From the Universal Festival Calendar for January, 2010.
It’s Jump Time, as Jean Houston entitled her new book on Shaping Your Future in a World of Radical Change. As you know if you’re a regular reader of the UFC [And I urge you to become one! – B.], the Summer of 2010 is likely to be the time when the Shift accelerates, the old order begins to disintegrate, the indelicate matter hits the fan, the bills come due, and the Lords of Karma lift their majestic arms and scan the assembly before they gesture for silence and suggest what is now to come.
In The Crosses of 2010, you can explore in detail what is most likely to ensue this summer as the planets that rule politics and government, economy and finance, electronic technologies, communications media, military organizations and religious bodies all align in “difficult” 180° oppositions exacerbated by a 90° square to Pluto, whose role — as the mining engineer of global transformation, who works in the dark, digging under the castle walls until they crack and begin to fall — is no less sweepingly, unstoppably effective for his being hidden in undisclosed locations everywhere.
This is The Year. Yes, the rebuilding of the planet we aim to create may well begin when many people expect it, in 2012. But the time for the clearing of the field is now and in the months ahead. One of the main challenges we shall face here will be to write and talk about the coming events in ways that arouse as little fear as possible. This is the best we can expect, as some fear in some people is inevitable when change comes as fast and as urgent as it will this year, triggering everything from nervous denial to stark terror among those who hope, against all hope and beyond all reason, that it will all somehow sort itself out, or even that we can go back to The Way It Was before 2008.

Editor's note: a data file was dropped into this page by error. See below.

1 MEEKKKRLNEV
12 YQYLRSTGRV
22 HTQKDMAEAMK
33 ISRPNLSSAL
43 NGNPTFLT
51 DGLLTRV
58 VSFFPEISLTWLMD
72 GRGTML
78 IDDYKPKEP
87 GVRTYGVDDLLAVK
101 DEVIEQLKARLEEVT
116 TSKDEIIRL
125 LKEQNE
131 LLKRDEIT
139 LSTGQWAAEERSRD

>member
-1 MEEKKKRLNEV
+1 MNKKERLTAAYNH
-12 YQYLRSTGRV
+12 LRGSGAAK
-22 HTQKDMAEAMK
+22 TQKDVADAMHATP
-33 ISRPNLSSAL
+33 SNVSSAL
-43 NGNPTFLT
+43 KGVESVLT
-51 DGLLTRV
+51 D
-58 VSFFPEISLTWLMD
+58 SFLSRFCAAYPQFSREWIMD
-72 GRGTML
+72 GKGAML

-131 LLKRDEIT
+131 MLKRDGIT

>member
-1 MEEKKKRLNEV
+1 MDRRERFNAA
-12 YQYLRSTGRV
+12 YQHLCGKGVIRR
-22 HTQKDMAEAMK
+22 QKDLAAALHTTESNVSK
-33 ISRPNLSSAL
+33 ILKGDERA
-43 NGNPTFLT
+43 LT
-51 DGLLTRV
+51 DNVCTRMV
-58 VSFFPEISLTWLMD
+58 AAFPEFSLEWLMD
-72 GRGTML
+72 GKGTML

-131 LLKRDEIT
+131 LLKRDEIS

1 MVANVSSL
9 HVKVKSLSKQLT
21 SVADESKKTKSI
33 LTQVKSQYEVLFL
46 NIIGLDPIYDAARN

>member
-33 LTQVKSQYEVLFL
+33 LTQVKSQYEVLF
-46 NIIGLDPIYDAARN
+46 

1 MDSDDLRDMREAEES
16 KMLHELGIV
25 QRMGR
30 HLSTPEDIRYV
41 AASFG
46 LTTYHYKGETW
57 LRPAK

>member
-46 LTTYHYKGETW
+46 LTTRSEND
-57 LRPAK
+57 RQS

We can’t. We won’t. The Summer of 2010 will try the sanity of some and the faith and patience of the rest. The weeks from the June solstice to the middle of August, especially in the weeks from July 24 to August 7, will show what happens when we as individuals, and the great institutions we create, try to respond to inevitable new events by circling the wagons, arming ourselves to the teeth, digging in our heels and defending our turf, refusing all compromise and cooperation, and otherwise aligning against others rather than with them.
This is how it’s likely to be in mid-2010, as governments and political parties, corporations and churches, armies and ideologues are all implacably determined to get their way, even if their way is the only thing left when the thunder fades and the air no longer smells like sulphur.
Has this happened in our history before? Yes, on the limited, local scale of nations and cultures, but not yet until now on a planetary, even galactic scale. That’s why we have myths like the Khemitian story of how the Children of Nut were born. For a dramatic retelling of this scene, you can see The Game of Chance on [Dan’s] site.
This tale of Ra’s obstinacy in refusing to allow the Mother netert Nut to give birth, no matter how unendurable her agony, no matter how many other divine beings feel her suffering and long to relieve it, could hardly be more apt now, as it tells of the misery that an authoritarian figure may inflict on deities and men when he refuses to see what is now obvious and unavoidable to everyone else.
Ra’s position made perfect sense to him. Of course the number of days in the Earth year had to be 360, the magic master number that contains 22 multiples from 2 to 180, encodes all geometry and physical space, and affirms that the world is not only orderly, but has an order that is elegant and musical. But Thoth, Ra’s brother, had a better grasp of numbers and well as letters, and knew that a 365.25-day year may look less beautiful, but it does have the practical advantage of describing the actual rhythm of life on the ground.
In running the cosmic dice game that tricked Ra into adding five days to the calendar, and thus finally allowing Nut to give birth to the five “epagomenal” neters (Osiris, Isis, Set, Nephthys and Horus “the Elder”), Thoth found a subtle rather than forceful way to get a controlling male figure to relax his rod and accept the unavoidable reality that power must now be shared, and unsustainable conditions now have to be addressed for the sake of everyone’s survival.
As so often happens in the world’s history and myths, the trickster who knows how to make the game playful can accomplish results that elude the mightiest warriors and the most patient negotiators.
We’re clearly playing a similar scenario now…